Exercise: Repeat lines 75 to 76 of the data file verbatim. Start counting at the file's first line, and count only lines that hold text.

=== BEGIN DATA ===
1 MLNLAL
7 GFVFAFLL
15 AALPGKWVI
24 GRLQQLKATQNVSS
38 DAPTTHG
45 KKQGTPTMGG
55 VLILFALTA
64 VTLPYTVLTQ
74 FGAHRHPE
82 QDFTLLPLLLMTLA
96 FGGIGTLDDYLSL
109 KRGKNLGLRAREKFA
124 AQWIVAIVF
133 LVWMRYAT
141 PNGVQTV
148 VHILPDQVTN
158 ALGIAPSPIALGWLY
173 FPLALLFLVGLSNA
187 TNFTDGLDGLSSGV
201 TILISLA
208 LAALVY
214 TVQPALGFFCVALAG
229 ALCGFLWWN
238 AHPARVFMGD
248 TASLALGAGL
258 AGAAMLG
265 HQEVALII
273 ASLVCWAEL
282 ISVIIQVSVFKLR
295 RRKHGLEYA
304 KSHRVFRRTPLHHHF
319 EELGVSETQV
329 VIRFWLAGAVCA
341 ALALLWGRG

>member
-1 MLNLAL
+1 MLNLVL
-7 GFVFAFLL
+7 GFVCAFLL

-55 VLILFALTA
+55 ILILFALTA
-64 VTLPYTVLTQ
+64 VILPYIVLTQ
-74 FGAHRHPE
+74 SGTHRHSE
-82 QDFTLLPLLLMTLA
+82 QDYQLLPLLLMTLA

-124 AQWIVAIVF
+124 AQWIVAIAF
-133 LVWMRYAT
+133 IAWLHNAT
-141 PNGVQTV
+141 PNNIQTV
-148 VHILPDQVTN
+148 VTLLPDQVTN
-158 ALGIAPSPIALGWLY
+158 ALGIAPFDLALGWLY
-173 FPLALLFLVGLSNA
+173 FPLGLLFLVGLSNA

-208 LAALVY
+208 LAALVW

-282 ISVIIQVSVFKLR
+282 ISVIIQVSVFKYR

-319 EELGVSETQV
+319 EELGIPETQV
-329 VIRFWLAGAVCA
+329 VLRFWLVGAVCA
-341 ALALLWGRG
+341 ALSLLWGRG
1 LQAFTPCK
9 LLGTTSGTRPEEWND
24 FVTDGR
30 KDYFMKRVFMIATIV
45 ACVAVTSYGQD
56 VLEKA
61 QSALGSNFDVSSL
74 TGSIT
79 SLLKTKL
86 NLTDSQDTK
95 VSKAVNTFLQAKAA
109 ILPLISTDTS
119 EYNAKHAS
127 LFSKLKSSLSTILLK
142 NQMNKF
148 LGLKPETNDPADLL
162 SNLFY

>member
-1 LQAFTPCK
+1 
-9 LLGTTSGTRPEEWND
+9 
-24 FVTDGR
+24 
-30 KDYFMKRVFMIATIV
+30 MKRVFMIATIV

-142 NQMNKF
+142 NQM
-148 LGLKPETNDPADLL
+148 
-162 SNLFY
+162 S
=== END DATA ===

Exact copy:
56 VLEKA
61 QSALGSNFDVSSL